“This is the end of our democracy if we don’t have public schools — and I do not believe charter schools are public,” said Nina Deerfield, a member of the group who has promoted the anti-charter movement in her Alianza North County newspaper. “We can’t keep suing for every single infraction — we will spend the rest of our lives in court.”

Making charters illegal in California may sound drastic, but it’s not unprecedented. The Washington State Supreme Court ruled last year that privately run charters are not public schools because their governance boards are appointed, not elected. Meanwhile, advocates and philanthropists are trying to preserve Washington’s charters.


As online charters appeal to more students, school districts are responding by offering online classes on traditional campuses.

A report released last year by San Diego Unified showed 77% of the 2,156 students at the Charter School of San Diego were mostly from five of its high schools: Morse (274 students), San Diego (263), Lincoln (258), Hoover (147) and Crawford (102).

The district has proposed preliminary plans to open learning centers at those five high schools that offer independent-study programs similar to those at charters, as well as college- and career-counseling services and “credit-recovery” online classes designed to allow students to retake failed or incomplete courses.

Meanwhile, San Diego Unified has clamped down on the charters that serve its students under operating agreements with other school districts.

San Diego Unified sued to shut down the Endeavor Academy, which operated in a Clairemont church under a charter with the Alpine Union School District. Endeavor’s corporate headquarters is 150 miles away in Santa Clarita.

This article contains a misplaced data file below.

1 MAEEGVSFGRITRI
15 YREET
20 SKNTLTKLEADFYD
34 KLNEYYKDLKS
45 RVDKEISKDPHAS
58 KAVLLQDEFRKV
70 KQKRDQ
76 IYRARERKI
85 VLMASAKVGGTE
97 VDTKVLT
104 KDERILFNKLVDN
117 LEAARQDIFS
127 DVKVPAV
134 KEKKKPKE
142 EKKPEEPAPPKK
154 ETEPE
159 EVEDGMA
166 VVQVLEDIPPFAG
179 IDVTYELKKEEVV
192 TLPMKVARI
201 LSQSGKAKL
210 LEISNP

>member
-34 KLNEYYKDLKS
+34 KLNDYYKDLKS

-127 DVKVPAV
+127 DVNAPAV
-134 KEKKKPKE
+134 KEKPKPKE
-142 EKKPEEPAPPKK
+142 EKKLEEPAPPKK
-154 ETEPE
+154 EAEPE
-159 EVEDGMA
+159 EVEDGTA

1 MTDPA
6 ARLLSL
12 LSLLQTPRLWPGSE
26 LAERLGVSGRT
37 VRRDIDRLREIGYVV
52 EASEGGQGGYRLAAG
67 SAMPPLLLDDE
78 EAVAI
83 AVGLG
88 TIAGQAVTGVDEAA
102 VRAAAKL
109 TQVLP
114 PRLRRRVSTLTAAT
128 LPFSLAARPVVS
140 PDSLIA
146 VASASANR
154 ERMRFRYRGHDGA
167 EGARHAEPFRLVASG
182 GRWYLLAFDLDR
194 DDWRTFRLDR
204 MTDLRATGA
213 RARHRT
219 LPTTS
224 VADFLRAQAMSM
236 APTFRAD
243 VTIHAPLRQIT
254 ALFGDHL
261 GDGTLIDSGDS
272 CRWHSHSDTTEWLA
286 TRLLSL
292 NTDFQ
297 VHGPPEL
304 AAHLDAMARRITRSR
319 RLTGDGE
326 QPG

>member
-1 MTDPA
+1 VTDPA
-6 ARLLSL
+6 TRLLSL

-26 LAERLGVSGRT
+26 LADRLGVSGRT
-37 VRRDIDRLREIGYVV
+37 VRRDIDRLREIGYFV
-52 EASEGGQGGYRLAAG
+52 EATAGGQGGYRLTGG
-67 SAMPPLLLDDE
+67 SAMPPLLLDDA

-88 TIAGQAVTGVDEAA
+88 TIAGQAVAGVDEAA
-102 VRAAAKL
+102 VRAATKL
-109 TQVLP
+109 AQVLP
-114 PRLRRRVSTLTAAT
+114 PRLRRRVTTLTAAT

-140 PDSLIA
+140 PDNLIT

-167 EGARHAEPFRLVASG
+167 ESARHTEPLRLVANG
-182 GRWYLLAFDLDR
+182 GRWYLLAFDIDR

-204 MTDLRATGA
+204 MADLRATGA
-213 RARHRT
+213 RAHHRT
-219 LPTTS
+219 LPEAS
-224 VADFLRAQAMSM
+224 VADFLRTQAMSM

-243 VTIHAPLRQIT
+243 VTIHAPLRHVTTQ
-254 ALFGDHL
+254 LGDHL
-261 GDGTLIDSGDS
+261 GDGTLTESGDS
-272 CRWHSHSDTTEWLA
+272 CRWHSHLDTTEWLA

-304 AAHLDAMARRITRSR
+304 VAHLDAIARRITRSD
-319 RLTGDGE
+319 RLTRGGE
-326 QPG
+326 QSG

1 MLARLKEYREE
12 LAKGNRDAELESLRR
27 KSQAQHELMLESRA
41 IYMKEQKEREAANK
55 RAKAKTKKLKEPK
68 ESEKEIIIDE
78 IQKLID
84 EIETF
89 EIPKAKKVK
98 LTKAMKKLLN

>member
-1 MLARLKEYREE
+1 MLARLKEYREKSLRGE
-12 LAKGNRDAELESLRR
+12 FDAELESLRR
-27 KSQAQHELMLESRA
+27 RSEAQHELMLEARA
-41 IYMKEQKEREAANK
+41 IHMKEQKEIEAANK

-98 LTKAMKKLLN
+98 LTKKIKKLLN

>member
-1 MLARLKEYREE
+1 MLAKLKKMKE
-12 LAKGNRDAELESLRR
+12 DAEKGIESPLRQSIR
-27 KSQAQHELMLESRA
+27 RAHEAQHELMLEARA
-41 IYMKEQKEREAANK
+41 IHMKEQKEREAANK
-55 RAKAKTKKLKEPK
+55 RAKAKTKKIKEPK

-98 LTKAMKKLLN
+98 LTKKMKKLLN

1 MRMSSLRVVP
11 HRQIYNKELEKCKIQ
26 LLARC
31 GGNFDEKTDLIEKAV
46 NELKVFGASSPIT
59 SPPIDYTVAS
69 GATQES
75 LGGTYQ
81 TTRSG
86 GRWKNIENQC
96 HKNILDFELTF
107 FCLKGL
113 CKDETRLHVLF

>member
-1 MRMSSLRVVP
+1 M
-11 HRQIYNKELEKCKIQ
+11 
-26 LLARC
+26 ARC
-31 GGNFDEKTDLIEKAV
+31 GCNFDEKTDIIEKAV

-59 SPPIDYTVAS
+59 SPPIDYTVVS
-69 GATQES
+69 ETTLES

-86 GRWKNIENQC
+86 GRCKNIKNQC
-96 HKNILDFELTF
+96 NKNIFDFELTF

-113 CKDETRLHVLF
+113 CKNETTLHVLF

A Superior Court judge ruled last year that San Diego Unified was never notified of the charter prior to its approval as required by law. What’s more, the courts ruled that the charter wrongly billed itself as independent study.

Since then, San Diego Unified and several other districts have sued charters and their far-flung authorizing districts. The litigation has added to the growing divide between charters and districts, perhaps fueling efforts to find alternate routes to authorization.


School districts throughout California have urged the state to strengthen rules for authorizing charters to, among other reasons, prevent districts from approving charters because of a financial incentive. A few small East County districts have approved dozens of charters to operate in other districts because they can receive a portion of the charter’s revenue without any threat to their own enrollment or attendance funds.

Gov. Jerry Brown vetoed legislation in 2014 that would have done just that because it would have threatened existing charters. Brown assigned a team to analyze the matter, and that team is “still underway,” a spokesman said Friday.

The California Charter School Assn. opposed the legislation vetoed by Brown, along with a subsequent bill that would prevent school districts in poor financial standing from approving charters.

But Wallace said charters want to improve the system.

“We would like to see California’s charter school authorizing structure improve such that if there are school districts that should not be authorizing schools, the state board should be able to make the necessary changes,” he said.

This article was first published in the San Diego Union-Tribune.